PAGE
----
Figure 2: Comparison of Rapidform and Polyworks View Manipulation styles.
Adjusting the Display Options in Geomagic Verify Viewer
Once a dataset is open, there are several display options that can be adjusted. To turn off the green reference planes located at the object's origin, toggle the eye icon next to Ref. planes under Reference in the Table of Contents on the left side of the screen. Also, if you click on the Display tab near the bottom left of the screen, you can change any of the options listed under the Mesh/Point Cloud dialog.
Figure 3: Display options for Geomagic Verify Viewer
Of these, toggling the Texture off and on can be useful particularly when viewing a mesh data set as it allows you to better view the underlying surface topography on an object as shown in Figure 3 below.
Figure 4: Toggling the texture on (above left) and off (above right) for an object
Also subsampling the static and/or dynamic display ratio can be beneficial on computers that might have limited graphics and/or RAM capabilities. Feel free to explore the different display options that are available.
To adjust the lighting of the scene, you can toggle the number of lights or hit the Set button located just above the Mesh/Point Cloud options in the Display tab. Optionally, you can also go to View – Light Properties. Here the user can adjust the direction and hue of different light sources which can be good for accentuating features on an object. Note: Only mesh datasets are affected by scene lighting adjustments.
Figure 5: Object shown with different lighting (adjusted by changing the lighting options)
Computing Measurements on an Object
Under the Measure menu, there are several different measurement options available for analyzing an object. The first measurement option, the distance measurement, is the most common. For distance measurements, the user has several alternatives including basic point-to-point (2-points) measurement as well as others shown in Figure 6 below.
Figure 6: Measure Distance - Method options
For a basic point-to-point measurement, choose the "2 Points" option under Method. Next, you can choose to constrain the measurement to a specific axis. For example, one may wish to constrain a measurement to the Y axis to acquire a vertical measurement for an object.
Once you have selected the appropriate method and constraint options, tap the middle mouse button to enter selection mode and then choose two points on the object. A point-to-point distance measurement is computed and is stored under the Measurements entry in the table of contents on the left side of the screen. Once the user exits the Measurement dialog, all measurements are available in the table of contents.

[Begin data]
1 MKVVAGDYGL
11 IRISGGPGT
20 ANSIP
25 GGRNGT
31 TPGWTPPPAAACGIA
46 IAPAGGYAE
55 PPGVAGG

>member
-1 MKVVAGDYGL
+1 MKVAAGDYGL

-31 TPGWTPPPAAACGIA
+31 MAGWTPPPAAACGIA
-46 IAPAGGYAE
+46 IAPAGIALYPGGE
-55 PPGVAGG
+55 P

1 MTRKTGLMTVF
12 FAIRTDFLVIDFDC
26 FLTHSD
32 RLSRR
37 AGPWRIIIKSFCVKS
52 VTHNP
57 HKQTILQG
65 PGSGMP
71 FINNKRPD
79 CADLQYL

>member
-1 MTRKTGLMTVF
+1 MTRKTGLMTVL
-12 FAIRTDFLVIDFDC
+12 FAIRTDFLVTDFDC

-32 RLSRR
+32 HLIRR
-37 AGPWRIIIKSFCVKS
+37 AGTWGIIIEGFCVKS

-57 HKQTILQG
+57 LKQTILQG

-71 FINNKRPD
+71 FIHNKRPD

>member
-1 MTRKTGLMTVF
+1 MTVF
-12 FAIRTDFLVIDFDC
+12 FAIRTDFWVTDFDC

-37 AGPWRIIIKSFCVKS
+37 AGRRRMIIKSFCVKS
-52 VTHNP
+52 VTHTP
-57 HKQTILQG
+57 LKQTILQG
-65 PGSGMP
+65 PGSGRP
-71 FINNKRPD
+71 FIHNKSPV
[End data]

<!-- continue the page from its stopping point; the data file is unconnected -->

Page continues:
Figure 7: A point-to-point measurement constrained to the Y axis
If you would like measure the distance between planes, vectors, or other primitives you will first have to fit those primitives to the object. To do so, turn on the Fitting Geometry option under the Measure Distance dialog. Next choose the desired primitive to fit to the object. In this example, we will fit a plane to the base of the vessel. Select plane and enter Selection Mode by tapping your middle mouse button. Select points on the base of the vessel that will be used to draw the plane. Once you have identified enough points to create the desired primitive object (3 in this case to make a plane), the primitive feature will appear in orange. Note: you can continue selecting points to adjust the primitive geometry. Once you have fit your primitive, make sure you hit the blue check "Apply button" next to the "Fitting Geometry" text to confirm the creation of the primitive.
Figure 8: Fit a plane to the object and check the Apply button to complete the process
Once the desired primitives are created, uncheck the Fitting Geometry option, specify the desired measurement method, and then pick the two primitives onscreen that you wish to measure between and a distance measurement will be computed.
Figure 9: A plane to plane measurement in Geomagic Verify Viewer
There are several other measurement tools available under the Measure menu including angle, radius, section, volume, area, and virtual calipers. To learn more about how to use a given tool, select the tool and tap F1 on your keyboard to access Viewer's context-based help menu. The help menu is very useful for learning about the different measurement options in Verify Viewer.